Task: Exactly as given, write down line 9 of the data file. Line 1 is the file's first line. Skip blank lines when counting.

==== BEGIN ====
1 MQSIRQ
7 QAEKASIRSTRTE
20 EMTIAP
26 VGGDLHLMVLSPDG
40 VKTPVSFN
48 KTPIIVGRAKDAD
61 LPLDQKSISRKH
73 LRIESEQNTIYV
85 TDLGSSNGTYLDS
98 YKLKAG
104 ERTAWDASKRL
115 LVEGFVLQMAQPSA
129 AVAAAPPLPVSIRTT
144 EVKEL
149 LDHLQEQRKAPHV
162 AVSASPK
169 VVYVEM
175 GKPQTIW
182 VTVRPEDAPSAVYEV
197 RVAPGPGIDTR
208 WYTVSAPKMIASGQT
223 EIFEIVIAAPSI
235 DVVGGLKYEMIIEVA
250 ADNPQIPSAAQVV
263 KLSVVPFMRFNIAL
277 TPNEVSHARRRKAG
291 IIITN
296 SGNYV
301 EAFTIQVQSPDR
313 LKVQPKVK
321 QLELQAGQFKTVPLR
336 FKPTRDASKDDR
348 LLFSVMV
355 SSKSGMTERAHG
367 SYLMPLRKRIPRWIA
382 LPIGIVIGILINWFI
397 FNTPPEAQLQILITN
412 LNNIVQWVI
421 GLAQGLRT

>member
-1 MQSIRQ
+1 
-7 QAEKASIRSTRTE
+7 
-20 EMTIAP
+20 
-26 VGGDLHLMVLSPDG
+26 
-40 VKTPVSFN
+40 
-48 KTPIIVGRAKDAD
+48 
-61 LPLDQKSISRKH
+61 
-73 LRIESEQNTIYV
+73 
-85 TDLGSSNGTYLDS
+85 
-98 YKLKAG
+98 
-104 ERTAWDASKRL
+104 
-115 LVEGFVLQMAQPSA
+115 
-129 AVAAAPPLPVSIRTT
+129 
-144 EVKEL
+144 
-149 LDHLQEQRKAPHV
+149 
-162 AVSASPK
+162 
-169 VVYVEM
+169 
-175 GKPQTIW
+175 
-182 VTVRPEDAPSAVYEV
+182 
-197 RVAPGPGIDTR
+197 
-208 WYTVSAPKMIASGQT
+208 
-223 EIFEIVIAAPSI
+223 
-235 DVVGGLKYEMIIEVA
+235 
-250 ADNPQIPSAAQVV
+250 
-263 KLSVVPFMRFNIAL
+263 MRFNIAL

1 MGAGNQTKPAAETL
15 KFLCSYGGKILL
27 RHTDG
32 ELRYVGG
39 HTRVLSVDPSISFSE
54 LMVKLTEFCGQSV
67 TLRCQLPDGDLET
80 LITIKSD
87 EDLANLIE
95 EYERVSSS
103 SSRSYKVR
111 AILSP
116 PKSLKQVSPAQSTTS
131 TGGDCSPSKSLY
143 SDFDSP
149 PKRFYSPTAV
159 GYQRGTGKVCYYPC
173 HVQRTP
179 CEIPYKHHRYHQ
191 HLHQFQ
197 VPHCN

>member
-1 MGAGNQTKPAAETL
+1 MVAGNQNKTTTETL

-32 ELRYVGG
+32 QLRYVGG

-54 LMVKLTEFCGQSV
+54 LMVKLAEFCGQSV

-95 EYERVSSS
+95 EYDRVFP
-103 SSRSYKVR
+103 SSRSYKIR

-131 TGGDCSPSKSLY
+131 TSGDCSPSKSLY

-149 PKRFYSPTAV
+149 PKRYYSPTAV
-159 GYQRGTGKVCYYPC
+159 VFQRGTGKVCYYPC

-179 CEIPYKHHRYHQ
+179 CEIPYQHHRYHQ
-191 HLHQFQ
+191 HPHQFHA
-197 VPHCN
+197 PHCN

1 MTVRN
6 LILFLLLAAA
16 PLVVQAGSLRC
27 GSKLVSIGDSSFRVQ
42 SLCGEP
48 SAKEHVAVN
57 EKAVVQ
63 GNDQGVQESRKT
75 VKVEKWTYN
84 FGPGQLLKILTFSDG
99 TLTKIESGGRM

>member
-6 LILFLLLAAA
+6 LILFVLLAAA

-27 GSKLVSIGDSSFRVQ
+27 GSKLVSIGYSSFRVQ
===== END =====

85 TDLGSSNGTYLDS